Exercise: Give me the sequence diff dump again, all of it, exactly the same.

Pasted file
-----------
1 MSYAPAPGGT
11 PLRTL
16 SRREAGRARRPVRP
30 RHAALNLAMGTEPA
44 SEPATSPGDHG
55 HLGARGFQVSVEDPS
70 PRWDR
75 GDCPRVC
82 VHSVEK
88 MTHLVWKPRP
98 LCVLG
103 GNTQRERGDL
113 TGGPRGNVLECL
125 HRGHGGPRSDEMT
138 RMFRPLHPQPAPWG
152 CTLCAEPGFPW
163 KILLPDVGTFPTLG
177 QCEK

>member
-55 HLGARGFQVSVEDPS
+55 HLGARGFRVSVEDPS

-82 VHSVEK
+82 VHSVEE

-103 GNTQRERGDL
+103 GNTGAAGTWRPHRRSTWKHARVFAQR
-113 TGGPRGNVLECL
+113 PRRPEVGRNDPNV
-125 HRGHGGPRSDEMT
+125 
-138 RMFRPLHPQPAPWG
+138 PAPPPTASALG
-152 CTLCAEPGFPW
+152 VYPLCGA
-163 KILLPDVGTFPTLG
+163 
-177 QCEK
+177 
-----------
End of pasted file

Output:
1 MSYAPAPGGT
11 PLRTL
16 SRREAGRARRPVRP
30 RHAALNLAMGTEPA
44 SEPATSPGDHG
55 HLGARGFQVSVEDPS
70 PRWDR
75 GDCPRVC
82 VHSVEK
88 MTHLVWKPRP
98 LCVLG
103 GNTQRERGDL
113 TGGPRGNVLECL
125 HRGHGGPRSDEMT
138 RMFRPLHPQPAPWG
152 CTLCAEPGFPW
163 KILLPDVGTFPTLG
177 QCEK

>member
-55 HLGARGFQVSVEDPS
+55 HLGARGFRVSVEDPS

-82 VHSVEK
+82 VHSVEE

-103 GNTQRERGDL
+103 GNTGAAGTWRPHRRSTWKHARVFAQR
-113 TGGPRGNVLECL
+113 PRRPEVGRNDPNV
-125 HRGHGGPRSDEMT
+125 
-138 RMFRPLHPQPAPWG
+138 PAPPPTASALG
-152 CTLCAEPGFPW
+152 VYPLCGA
-163 KILLPDVGTFPTLG
+163 
-177 QCEK
+177 